Many great barbell back exercises build mass and strength in your lats, upper back, and posterior shoulder. Whether you’re a bodybuilder trying to beef up your v-taper or a powerlifter on the prowl for a new accessory movement, rows are a staple for a reason.
That said, one variation that often gets pushed aside is the seal row. The seal row has you lying parallel to the ground on a weight bench, taking your lower back (and any potential momentum) out of the equation to help you really focus on building and strengthening your upper back.
This article will explain all things seal row so you will get the most out of this fantastic lift and crush your training goals.
- How to Do the Seal Row
- Seal Row Sets and Reps
- Common Seal Row Mistakes
- Seal Row Variations
- Seal Row Alternatives
- Muscles Worked by the Seal Row
- How to Warm Up for the Seal Row
- Benefits of the Seal Row
- Who Should Do the Seal Row
- Frequently Asked Questions
How to Do the Seal Row
The trick with the seal row lies in the setup. The goal is to get the weight bench parallel to the floor and to have it high enough off the ground so you can extend your arms. If you don’t have a bench specifically made for the seal row, stacking 45-pound plates underneath each leg will work.
Step 1 — Set Up
Lie face down on the weight bench. Engage your glutes to flatten your lower back. The barbell should ideally rest off the ground so you have sufficient range of motion to pull.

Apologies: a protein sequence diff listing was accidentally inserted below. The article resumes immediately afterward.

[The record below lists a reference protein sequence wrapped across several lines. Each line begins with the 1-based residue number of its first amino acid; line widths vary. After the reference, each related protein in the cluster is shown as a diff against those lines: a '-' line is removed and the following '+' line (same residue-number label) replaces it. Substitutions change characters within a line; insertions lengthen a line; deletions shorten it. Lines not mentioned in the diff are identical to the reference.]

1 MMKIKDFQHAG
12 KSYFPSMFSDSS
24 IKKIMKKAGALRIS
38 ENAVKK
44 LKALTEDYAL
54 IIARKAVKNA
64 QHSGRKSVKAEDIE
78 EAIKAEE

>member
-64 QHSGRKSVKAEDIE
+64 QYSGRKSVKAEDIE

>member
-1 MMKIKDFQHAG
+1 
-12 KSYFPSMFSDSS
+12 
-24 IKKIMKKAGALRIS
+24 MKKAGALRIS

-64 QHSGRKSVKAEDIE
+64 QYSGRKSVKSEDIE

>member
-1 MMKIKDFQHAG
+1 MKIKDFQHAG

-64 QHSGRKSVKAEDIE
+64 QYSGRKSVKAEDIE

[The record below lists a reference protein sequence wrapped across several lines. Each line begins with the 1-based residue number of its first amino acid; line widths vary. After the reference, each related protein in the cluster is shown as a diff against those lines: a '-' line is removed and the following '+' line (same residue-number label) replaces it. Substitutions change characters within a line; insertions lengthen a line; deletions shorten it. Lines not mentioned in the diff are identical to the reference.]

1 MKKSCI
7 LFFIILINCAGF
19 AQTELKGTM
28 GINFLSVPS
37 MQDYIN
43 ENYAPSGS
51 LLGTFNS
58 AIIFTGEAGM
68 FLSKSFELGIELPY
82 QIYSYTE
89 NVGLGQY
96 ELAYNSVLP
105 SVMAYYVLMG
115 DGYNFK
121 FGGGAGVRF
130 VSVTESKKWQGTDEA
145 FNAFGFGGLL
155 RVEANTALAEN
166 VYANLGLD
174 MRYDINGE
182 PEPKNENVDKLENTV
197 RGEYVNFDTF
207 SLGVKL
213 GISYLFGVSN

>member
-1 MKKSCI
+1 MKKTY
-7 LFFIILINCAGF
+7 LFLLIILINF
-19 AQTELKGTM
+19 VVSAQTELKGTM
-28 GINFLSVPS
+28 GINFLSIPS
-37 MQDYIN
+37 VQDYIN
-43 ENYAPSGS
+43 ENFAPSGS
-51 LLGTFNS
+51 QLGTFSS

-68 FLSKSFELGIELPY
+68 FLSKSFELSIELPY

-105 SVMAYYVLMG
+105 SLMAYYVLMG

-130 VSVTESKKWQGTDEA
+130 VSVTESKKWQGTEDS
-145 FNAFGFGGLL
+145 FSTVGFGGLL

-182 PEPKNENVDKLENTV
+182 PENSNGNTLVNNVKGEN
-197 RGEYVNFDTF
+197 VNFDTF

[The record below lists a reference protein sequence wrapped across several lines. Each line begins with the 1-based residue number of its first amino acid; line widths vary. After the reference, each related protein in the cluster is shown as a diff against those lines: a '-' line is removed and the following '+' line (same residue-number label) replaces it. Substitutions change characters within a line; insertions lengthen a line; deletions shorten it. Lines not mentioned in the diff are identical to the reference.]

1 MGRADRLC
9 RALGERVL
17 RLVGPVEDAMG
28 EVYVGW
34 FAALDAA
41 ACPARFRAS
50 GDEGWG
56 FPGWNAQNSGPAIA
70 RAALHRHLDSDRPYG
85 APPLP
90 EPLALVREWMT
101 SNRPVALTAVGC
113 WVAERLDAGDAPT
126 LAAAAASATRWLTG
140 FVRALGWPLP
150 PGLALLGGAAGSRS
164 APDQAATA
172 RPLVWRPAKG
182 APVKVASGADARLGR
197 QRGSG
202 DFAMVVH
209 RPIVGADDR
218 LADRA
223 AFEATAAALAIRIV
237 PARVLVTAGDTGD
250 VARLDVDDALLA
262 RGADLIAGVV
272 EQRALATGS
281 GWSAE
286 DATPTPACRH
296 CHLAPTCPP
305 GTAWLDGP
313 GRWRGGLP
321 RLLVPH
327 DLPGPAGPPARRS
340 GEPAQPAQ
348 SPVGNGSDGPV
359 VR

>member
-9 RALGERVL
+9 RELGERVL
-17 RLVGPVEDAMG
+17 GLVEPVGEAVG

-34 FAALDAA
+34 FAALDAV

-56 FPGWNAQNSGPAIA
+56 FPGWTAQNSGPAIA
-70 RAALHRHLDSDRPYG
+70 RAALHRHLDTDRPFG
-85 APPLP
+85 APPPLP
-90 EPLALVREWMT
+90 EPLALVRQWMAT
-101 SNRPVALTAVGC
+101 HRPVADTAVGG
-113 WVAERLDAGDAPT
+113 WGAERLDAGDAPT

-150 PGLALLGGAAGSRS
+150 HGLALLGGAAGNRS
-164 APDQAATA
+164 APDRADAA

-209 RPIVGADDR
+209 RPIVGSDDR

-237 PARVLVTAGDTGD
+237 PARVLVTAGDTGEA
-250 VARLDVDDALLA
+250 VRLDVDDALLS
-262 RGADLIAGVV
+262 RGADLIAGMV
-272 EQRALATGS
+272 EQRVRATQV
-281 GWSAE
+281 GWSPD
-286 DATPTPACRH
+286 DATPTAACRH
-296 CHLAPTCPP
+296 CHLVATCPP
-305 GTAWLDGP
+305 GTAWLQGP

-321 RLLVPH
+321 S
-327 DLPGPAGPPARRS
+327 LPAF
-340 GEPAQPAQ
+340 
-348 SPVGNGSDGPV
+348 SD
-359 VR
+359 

Coach’s Tip: Engaging your quads and glutes will give you a better base to pull from.
Step 2 — Pull Hard
With your shoulders down, head, and chest on the bench, row the barbell towards the bench until your shoulder blades are together or the barbell touches the weight bench. Keep those elbows flared out.
Coach’s Tip: Briefly pause at the top with the barbell against the underside of the bench to get some bonus isometric stimulation.
Seal Row Sets and Reps
The seal row is a great exercise for almost everybody. If you can lie your body face-down comfortably without any compensation, then you can do the seal row. Since you’re lying down, it’s difficult to generate momentum, so lighten your usual barbell row weight until you nail down good technique.
- For Muscle Mass: Perform 3 to 5 sets of 8-15 reps, leaving 1-2 reps in the tank each set.
- For Strength: Do 3 to 5 sets of 4 to 6 reps, using extra weight.
- For Endurance: Perform 2 to 3 sets of 12 to 15 reps.
Common Seal Row Mistakes
To get the best out of this exercise, avoid these common mistakes which may take away the effectiveness of the seal row.
Setup and Safety First
The weight bench being parallel and high enough to extend your elbows is key. If you need to use weight plates, make sure the bench is properly secured and stabilized. Make sure there is no side-to-side wobble, because falling off the bench is a blooper video waiting to happen.
Correct Elbow Position